Even though the indie drama “The Kitchen” (2012, Monterey, unrated, $27) is set entirely within the walls of the titular room, it never feels claustrophobic or stagy. That’s a tribute to Orefield, Pa.-reared director Ishai Setton and to the actors (Matt Bush, Tate Ellington, Catherine Reitman) who season the material with authenticity and soul.
The action unfolds during a birthday party in honor or Jennifer (“That 70s Show” star Laura Prepon), an art-gallery worker who’s having a really rotten 30th birthday. She’s just lost her job, and her boyfriend (Bryan Greenberg) has revealed he’s been cheating on her with one of her friends.
While all of the actors are likable, it is Dreama Walker (as Jennifer’s sister Penny) who comes close to stealing the show. The actress is perhaps best known for her turn opposite Shickshinny’s Krysten Ritter in the recently cancelled ABC sitcom “Don’t Trust the B—- In Apartment 23.”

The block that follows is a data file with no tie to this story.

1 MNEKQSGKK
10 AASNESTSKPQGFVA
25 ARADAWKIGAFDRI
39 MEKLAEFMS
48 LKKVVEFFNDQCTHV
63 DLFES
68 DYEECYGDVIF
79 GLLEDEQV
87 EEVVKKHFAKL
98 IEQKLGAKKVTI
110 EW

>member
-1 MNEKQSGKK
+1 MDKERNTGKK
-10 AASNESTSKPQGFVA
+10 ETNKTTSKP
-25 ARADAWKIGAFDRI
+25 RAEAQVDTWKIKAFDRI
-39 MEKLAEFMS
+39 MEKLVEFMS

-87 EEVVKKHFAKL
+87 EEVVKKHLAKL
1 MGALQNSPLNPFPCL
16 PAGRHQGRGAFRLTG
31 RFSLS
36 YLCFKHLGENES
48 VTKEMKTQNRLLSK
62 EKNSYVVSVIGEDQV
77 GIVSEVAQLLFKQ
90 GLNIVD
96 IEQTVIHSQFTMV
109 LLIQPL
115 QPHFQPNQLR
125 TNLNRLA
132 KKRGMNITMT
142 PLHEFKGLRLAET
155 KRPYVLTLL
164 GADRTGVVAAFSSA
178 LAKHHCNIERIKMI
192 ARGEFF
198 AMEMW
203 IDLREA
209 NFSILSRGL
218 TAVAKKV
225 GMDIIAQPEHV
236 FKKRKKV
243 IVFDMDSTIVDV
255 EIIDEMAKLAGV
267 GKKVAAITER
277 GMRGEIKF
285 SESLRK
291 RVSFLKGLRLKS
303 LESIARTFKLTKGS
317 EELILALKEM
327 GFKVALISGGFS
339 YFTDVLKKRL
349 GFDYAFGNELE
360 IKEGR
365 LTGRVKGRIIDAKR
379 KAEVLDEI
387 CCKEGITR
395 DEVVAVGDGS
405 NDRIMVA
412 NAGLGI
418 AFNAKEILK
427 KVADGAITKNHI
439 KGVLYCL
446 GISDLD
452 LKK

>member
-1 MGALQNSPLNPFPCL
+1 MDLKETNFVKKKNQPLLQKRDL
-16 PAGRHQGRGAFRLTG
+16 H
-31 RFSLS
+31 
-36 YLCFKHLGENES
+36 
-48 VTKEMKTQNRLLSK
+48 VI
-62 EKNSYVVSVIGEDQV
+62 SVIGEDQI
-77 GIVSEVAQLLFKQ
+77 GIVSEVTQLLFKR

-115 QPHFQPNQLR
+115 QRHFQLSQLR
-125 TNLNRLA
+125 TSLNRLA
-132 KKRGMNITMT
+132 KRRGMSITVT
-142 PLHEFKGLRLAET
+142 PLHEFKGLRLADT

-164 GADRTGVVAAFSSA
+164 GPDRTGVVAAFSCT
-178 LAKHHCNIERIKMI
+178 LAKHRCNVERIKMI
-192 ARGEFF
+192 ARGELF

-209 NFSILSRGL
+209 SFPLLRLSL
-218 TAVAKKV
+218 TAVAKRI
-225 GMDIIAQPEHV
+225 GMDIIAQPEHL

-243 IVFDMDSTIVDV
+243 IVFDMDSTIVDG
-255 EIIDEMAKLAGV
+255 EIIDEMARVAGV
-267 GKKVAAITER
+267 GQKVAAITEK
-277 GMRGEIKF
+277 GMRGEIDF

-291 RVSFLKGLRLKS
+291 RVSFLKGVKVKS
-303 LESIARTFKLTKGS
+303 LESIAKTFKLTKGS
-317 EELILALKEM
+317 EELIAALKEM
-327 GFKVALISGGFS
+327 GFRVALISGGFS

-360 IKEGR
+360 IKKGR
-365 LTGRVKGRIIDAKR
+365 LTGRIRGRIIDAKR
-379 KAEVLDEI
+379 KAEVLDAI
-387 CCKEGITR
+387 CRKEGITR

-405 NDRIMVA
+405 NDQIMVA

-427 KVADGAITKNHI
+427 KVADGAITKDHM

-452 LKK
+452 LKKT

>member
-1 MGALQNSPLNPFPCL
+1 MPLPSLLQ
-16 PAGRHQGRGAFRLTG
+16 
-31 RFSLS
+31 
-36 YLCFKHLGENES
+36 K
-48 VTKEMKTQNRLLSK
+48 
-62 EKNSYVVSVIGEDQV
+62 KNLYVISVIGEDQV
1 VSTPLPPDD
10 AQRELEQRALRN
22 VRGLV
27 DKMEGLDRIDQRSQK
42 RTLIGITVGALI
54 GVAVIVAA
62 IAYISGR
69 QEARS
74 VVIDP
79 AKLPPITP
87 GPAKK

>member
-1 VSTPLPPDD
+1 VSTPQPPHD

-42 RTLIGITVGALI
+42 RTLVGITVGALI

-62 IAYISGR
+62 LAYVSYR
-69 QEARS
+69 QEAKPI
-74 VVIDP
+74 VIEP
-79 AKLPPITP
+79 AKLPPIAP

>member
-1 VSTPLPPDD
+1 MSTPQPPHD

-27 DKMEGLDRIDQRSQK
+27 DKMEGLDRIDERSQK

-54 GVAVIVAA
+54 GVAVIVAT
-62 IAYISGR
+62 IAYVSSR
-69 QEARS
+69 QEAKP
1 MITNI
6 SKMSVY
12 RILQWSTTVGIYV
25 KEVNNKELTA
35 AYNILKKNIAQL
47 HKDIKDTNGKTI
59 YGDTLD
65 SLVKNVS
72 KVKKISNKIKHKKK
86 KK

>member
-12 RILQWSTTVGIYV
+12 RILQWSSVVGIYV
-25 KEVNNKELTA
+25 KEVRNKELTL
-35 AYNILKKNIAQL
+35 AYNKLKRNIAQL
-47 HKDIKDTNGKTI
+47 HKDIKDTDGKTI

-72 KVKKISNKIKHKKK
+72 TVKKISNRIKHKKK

“The Kitchen” marks the third feature film Setton has sold to a major distributor. His first — and best — film, “The Big Bad Swim” with Paget Brewster, landed at Echo Bridge back in 2006, and “3 Days of Normal” starring “Episodes” regular Mircea Monroe found a home at FilmBuff and is scheduled to be available via VOD this summer.
More than 20 characters come and go over the course of the 80-minute movie, which is jam-packed with betrayals, hook-ups and a naked photographer or two. “The Kitchen” loses a bit of momentum as it goes along but, in the end, it’s a funny, touching little film that springs plenty of surprises before the end credits roll.